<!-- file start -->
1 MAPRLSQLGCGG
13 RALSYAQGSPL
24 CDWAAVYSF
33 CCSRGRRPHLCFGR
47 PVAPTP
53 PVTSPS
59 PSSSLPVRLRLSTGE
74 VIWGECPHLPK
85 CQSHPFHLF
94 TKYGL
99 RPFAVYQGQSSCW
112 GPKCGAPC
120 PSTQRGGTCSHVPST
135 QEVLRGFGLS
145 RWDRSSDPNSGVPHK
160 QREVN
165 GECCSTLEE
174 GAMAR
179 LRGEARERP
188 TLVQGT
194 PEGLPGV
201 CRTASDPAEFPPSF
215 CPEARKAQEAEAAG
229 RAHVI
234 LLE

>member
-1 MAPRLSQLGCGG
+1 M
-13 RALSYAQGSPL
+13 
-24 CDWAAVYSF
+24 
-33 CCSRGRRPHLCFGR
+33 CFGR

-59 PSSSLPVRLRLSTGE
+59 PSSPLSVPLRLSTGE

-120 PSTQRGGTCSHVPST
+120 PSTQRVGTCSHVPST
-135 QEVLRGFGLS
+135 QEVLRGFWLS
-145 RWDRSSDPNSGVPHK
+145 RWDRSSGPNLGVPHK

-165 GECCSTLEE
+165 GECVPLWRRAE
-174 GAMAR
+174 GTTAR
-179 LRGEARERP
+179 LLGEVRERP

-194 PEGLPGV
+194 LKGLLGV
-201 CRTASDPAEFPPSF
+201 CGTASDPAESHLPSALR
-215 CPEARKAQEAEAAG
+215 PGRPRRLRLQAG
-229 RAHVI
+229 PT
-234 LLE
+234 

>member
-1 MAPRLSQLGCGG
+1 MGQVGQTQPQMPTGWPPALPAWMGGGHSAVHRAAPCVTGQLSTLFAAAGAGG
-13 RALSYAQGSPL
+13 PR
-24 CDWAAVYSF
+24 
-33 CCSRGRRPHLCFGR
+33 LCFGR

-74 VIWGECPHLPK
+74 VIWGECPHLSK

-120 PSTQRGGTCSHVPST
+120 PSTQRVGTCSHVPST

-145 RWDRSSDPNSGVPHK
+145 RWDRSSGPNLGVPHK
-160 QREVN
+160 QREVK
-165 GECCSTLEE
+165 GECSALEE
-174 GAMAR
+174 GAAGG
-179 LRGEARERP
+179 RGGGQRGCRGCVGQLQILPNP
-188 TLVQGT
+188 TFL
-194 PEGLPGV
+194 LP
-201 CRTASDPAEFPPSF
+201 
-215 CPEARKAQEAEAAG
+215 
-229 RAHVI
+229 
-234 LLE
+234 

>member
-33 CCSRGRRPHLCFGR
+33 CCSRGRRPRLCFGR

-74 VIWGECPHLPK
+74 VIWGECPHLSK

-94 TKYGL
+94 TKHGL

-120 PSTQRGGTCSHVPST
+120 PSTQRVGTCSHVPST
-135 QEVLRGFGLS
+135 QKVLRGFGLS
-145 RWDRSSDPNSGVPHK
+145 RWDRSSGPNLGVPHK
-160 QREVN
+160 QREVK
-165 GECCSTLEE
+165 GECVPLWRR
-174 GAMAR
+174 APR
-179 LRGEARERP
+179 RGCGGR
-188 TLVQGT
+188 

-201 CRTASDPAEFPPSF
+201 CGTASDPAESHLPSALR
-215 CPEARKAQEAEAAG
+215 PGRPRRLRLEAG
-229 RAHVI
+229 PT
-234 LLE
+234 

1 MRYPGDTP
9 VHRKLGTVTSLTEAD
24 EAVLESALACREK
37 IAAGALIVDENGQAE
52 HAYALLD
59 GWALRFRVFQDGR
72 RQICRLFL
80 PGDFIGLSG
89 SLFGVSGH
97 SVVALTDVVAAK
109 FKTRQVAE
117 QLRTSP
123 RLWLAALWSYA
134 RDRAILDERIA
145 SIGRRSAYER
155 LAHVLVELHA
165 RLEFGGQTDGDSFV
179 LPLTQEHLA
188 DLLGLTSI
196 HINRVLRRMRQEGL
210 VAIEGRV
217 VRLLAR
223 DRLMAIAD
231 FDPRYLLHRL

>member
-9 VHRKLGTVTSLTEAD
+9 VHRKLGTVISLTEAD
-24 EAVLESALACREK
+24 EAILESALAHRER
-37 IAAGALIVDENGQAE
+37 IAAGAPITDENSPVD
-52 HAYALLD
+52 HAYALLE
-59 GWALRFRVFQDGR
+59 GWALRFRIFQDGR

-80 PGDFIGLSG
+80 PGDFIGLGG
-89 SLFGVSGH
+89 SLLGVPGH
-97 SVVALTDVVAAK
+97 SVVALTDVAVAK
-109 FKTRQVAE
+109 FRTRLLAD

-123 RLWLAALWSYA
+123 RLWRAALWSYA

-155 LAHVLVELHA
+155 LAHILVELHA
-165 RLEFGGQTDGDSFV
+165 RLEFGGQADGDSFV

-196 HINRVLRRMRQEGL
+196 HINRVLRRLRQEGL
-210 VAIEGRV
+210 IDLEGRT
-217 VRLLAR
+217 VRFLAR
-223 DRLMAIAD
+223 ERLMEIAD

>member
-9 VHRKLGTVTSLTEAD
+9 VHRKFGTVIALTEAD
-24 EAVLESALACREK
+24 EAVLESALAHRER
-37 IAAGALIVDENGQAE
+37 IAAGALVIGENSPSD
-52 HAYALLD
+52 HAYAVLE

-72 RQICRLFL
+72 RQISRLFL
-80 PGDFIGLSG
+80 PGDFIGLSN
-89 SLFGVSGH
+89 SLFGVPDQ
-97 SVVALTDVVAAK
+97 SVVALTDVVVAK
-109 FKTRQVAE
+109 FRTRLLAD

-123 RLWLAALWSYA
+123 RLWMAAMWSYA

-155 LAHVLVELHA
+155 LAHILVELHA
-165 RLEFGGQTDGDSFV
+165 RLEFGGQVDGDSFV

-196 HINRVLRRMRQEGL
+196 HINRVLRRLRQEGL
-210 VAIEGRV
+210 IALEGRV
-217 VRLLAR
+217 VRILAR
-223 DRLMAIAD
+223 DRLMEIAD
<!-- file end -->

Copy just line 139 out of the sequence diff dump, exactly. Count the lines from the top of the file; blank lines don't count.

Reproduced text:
145 SIGRRSAYER